Each case must be considered on its own facts. In Mathewson v R B Wilson Dental Laboratory, the dismissal of a dental technician for possession of cannabis was fair because the employer was concerned about the impact his conduct would have on younger employees. The Employment Appeal Tribunal also found that the dismissal of a forklift truck driver after a conviction for possession of cannabis and drunk and disorderly conduct outside work was fair. The individual had two previous convictions and the employer was concerned about a future incident taking place at work. There are other examples of fair dismissals where employers in aviation and manufacturing sectors could not afford to take the risk of drug-taking outside work affecting (or being perceived to affect) an employee's ability to perform their role at work.
In a financial services context, the impact that the charge or conviction will have on the employee's ability to perform their role and the potential for the employer's reputation to be damaged are usually the most relevant considerations.
The employer must be satisfied that it can tie the employee's behaviour to a breach of its disciplinary policy. It helps if the employee has acknowledged their agreement to the terms of a policy that has been well-publicised within the workplace, and if the consequences of breach have been made clear.
The policy should contain a non-exhaustive set of circumstances that will constitute grounds for termination, including conviction for a criminal offence, whether committed inside or outside work, and damage (or potential damage) to the employer's reputation. In cases where an employer relies on damage to reputation, it must have genuine grounds for the belief that its reputation may be damaged. For example, in a social media context, an employer failed to show that a relationship with a key client was affected by an employee's Facebook posts, with the result that the employee was found to have been unfairly dismissed (Whitham v Club 24 Ltd t/a Ventura).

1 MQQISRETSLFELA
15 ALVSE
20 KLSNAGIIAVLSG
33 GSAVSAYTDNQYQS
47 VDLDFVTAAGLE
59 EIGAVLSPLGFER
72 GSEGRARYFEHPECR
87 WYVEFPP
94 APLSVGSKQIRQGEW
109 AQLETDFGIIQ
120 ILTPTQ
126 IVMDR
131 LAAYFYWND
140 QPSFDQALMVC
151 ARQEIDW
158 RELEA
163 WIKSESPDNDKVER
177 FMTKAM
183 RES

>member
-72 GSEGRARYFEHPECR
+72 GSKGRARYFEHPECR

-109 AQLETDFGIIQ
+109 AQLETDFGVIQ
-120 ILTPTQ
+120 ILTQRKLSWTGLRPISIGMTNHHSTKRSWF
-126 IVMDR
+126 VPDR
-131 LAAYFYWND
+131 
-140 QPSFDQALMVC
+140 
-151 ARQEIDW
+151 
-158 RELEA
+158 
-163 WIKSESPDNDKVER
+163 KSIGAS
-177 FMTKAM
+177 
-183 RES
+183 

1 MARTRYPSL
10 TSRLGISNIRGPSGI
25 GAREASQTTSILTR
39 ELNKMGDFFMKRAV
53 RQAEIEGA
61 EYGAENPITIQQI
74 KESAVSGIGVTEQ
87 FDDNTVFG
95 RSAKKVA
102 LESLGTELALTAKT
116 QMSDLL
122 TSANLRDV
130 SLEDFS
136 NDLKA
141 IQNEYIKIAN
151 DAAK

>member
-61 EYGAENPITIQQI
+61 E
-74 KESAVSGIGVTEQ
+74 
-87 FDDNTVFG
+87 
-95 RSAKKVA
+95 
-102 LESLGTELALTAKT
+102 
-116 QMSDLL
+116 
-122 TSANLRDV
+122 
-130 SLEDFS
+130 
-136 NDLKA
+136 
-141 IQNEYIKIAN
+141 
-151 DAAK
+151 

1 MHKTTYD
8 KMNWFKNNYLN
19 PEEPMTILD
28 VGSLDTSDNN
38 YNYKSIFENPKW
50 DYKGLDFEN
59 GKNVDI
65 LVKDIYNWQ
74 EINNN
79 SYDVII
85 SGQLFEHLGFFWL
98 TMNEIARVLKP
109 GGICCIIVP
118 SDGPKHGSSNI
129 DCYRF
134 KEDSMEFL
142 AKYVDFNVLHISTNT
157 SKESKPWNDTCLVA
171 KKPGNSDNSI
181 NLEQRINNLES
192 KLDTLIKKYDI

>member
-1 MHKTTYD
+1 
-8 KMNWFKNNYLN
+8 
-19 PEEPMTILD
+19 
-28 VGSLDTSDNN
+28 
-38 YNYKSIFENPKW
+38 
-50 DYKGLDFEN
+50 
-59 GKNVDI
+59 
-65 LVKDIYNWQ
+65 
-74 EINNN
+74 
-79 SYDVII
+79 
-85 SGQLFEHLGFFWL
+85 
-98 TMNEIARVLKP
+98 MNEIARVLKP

In the absence of a clear policy that extends to conduct outside work, a conviction for drug or alcohol abuse will not automatically warrant dismissal. Nor will the employee automatically fail the fit and proper test for approved persons. FIT 2.2.2 states: "A person may have been convicted of, or dismissed or suspended from employment for, drug or alcohol abuses or other abusive acts. This will be considered only in relation to a person's continuing ability to perform the particular controlled function for which the person is or is to be employed."